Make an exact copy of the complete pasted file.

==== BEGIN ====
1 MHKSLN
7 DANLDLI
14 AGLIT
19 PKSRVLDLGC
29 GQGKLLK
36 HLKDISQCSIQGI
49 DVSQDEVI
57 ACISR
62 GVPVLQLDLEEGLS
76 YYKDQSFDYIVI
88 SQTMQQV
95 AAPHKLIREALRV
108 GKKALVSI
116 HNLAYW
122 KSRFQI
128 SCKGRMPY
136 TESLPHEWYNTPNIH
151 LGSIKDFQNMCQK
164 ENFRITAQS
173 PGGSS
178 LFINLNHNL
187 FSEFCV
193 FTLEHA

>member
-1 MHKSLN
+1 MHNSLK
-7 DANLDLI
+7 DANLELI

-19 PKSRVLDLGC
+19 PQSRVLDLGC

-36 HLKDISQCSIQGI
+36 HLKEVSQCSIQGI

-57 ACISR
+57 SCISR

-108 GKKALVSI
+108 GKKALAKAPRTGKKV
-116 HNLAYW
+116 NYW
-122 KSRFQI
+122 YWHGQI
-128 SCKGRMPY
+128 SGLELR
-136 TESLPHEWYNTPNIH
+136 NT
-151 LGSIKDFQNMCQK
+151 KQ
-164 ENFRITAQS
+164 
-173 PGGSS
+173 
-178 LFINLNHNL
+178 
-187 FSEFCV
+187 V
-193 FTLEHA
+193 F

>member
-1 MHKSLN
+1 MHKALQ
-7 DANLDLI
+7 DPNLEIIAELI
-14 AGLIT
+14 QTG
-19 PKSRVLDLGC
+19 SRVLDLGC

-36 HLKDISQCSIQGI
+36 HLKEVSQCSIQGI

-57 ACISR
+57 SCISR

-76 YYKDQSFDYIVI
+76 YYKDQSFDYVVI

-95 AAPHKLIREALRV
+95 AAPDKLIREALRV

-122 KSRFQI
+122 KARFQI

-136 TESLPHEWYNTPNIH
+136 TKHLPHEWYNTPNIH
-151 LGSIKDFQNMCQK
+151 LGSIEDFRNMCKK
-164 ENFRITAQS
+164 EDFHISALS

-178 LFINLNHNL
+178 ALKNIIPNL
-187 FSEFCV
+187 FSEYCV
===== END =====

1 MHKSLN
7 DANLDLI
14 AGLIT
19 PKSRVLDLGC
29 GQGKLLK
36 HLKDISQCSIQGI
49 DVSQDEVI
57 ACISR
62 GVPVLQLDLEEGLS
76 YYKDQSFDYIVI
88 SQTMQQV
95 AAPHKLIREALRV
108 GKKALVSI
116 HNLAYW
122 KSRFQI
128 SCKGRMPY
136 TESLPHEWYNTPNIH
151 LGSIKDFQNMCQK
164 ENFRITAQS
173 PGGSS
178 LFINLNHNL
187 FSEFCV
193 FTLEHA

>member
-1 MHKSLN
+1 MHNSLK
-7 DANLDLI
+7 DANLELI

-19 PKSRVLDLGC
+19 PQSRVLDLGC

-36 HLKDISQCSIQGI
+36 HLKEVSQCSIQGI

-57 ACISR
+57 SCISR

-108 GKKALVSI
+108 GKKALAKAPRTGKKV
-116 HNLAYW
+116 NYW
-122 KSRFQI
+122 YWHGQI
-128 SCKGRMPY
+128 SGLELR
-136 TESLPHEWYNTPNIH
+136 NT
-151 LGSIKDFQNMCQK
+151 KQ
-164 ENFRITAQS
+164 
-173 PGGSS
+173 
-178 LFINLNHNL
+178 
-187 FSEFCV
+187 V
-193 FTLEHA
+193 F

>member
-1 MHKSLN
+1 MHKALQ
-7 DANLDLI
+7 DPNLEIIAELI
-14 AGLIT
+14 QTG
-19 PKSRVLDLGC
+19 SRVLDLGC

-36 HLKDISQCSIQGI
+36 HLKEVSQCSIQGI

-57 ACISR
+57 SCISR

-76 YYKDQSFDYIVI
+76 YYKDQSFDYVVI

-95 AAPHKLIREALRV
+95 AAPDKLIREALRV

-122 KSRFQI
+122 KARFQI

-136 TESLPHEWYNTPNIH
+136 TKHLPHEWYNTPNIH
-151 LGSIKDFQNMCQK
+151 LGSIEDFRNMCKK
-164 ENFRITAQS
+164 EDFHISALS

-178 LFINLNHNL
+178 ALKNIIPNL
-187 FSEFCV
+187 FSEYCV